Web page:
Will a 'world language' evolve over time?

Gramm838

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#1
Sat on a bus in London today I was struck by the variety of languages I could hear, and it made me question whether, in a 100 years or so, we'll have developed a polyglot language across the connected world?

There will always be parts of the world that retain their own distinct language, but when I think back to when I was in the Army: nothing was free, it was buckshee; nothing was brand new, it was ganz neu; we didn't do laundry, we did dhobi; if you had a girlfriend, she was a bint - and a lot of those terms were used wherever in the world I served...and even in my home area of Newcastle, an older man is sometimes known as a gadje (which is a word with Persian roots I believe)

Maybe Esperantu wasn't so far off the mark after all?
 

Mirannan

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#7
Zaibatsu? (I'm re-reading a lot of William Gibson at the moment!)
Possibly, but AFAIK that word is actually Japanese.

I find it interesting that so much Army slang is a holdover from the days of the British Raj. It's been 70 years now, after all!
 

River Boy

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#8
Doubt it, but I hope the human race becomes resourceful enough for each individual to be fluent in 3 or 4 languages. This is entirely possible if there is a focus on second-language learning in the early years period, when our minds can still be trained to become fluent.

Countries like Germany have shown this to their advantage, and in many other regions, including poor countries, you'll find adults fluent in several languages. For some reason here in the UK there is no support for it from education ministers or bodies, even though we'd all have brighter prospects as a result. People who speak more than one language tend to have stronger brains in many other areas, even if they never leave their own country.
 

Mirannan

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#9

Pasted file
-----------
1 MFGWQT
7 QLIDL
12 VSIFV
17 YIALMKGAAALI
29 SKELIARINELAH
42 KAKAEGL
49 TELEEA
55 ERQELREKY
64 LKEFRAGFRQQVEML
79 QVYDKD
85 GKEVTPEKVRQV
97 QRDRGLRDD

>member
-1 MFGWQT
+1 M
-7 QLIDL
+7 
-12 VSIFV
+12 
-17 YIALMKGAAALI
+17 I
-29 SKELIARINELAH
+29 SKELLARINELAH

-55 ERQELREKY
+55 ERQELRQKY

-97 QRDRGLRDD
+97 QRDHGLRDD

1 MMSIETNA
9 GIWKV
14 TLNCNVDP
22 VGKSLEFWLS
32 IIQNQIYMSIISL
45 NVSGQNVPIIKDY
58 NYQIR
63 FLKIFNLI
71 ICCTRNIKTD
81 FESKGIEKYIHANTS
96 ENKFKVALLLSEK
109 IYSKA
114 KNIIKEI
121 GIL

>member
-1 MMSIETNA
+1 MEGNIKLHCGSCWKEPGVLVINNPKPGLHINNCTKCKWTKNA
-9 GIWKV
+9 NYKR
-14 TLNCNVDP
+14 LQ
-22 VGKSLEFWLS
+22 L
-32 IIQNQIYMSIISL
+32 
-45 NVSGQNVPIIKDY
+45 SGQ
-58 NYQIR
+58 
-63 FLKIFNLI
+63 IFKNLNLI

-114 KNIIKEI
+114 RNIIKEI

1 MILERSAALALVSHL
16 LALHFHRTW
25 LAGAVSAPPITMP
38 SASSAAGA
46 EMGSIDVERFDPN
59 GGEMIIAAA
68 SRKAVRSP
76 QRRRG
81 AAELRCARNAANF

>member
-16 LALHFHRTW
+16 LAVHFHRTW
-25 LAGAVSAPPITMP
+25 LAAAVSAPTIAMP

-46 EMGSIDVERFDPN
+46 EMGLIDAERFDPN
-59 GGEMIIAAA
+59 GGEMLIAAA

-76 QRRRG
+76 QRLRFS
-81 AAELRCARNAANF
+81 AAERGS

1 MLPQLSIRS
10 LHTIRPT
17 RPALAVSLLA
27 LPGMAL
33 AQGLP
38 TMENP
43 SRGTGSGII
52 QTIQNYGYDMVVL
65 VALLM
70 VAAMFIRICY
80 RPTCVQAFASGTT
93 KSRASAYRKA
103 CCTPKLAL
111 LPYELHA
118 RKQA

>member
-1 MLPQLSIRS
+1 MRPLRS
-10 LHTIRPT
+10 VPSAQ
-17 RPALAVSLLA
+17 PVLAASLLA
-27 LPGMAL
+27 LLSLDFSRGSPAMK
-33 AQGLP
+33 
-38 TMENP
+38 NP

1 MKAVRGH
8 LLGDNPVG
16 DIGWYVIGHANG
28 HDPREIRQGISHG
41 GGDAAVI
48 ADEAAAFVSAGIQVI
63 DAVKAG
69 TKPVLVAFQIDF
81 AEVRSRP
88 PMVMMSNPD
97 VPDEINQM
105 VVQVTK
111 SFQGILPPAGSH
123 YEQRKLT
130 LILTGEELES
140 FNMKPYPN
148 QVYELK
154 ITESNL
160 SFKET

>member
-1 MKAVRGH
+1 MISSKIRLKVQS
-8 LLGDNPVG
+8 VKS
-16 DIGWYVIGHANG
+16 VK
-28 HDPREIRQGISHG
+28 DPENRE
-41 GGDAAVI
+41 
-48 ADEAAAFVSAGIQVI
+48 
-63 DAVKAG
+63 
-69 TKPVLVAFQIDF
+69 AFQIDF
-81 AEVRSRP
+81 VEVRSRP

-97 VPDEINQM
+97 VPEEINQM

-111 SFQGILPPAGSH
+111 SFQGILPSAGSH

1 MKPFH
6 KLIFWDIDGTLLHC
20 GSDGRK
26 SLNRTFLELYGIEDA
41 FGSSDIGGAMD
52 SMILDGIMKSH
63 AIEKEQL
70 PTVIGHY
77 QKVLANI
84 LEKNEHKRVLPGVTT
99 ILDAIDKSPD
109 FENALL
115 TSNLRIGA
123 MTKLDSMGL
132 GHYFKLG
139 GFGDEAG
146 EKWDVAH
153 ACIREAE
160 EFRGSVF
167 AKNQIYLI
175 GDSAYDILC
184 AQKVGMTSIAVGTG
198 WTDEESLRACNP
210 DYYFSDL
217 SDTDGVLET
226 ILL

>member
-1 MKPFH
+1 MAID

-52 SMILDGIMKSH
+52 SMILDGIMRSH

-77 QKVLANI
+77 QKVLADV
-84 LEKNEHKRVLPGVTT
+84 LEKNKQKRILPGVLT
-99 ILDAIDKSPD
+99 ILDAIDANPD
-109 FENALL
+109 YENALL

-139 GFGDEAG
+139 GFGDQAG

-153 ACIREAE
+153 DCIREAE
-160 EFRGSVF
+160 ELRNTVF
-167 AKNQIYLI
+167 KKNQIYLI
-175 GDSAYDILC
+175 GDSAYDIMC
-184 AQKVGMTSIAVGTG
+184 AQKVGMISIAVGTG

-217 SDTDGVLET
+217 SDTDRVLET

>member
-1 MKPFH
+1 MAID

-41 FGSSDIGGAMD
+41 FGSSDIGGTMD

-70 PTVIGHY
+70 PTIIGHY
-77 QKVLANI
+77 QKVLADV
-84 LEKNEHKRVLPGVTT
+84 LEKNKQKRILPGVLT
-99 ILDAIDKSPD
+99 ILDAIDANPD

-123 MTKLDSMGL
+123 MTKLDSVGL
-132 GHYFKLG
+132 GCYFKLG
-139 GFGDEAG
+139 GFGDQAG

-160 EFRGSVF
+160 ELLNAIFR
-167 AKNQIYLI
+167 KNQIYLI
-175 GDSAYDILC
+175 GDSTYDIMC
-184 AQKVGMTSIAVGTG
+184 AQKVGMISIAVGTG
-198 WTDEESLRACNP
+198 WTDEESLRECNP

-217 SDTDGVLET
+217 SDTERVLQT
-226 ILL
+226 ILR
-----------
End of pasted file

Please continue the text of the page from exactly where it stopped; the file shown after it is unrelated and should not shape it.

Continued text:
Technology is likely to be the driver of what happens in this area. English seems to be on the way to being a lingua franca for most of the globe, probably by the power of the Internet. However, many cultures would prefer to keep their own languages (as part of their cultural identity) as well.

It may well be that technology is going to solve the problem. Already demonstrated is an augmented-reality smartphone app that provides on-the-fly "good enough" translations of printed material presented to the camera; and speech-to-text conversion is getting better all the time as is machine translation. We might get Star Trek's universal translator, at least for Earthly languages, a couple of centuries ahead of time.

It's worth noting that, in the apps I've described, the heavy work is being done by supercomputers (or close to it) operated "in the cloud" by Google and its ilk. Your phone doesn't have to do all the work!

Of course, this fact leaves room for shenanigans involving (slight?) mis-translations...
 

Stephen Palmer

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#10
Languages fragment and morph so often I think it's unlikely that a global language will develop. There'd need to be a "global society" or "global culture" - unlikely imo.
 

Parson

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#11
I agree with Stephen. Real language is always changing, sometimes dramatically. I suspect that there will never be a global language that is the first language of nearly all humans, but there may be a global language that is the first and more often the second language of humanity. At this point in time English is getting closer to this. But ever in English isn't the same all over. English is southern Africa is quite different than the North American English.
 

Nick B

author Nick Bailey, formerly Quellist.
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#13
I don't mind as long as words (though of course not really words anyway) such as yolo and swag are banned. In my day if something was sick it was ill.
 

Aquilonian

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#14
... Real language is always changing, sometimes dramatically. I suspect that there will never be a global language that is the first language of nearly all humans, but there may be a global language that is the first and more often the second language of humanity. At this point in time English is getting closer to this. But ever in English isn't the same all over. English is southern Africa is quite different than the North American English.
I agree. Linguists reckon there are more extinct languages than living languages, just as there are more extinct species. Trying to prevent the evolution of languages is one of the most pointless activities. Language is organic, it evolves and adapts due to changing needs.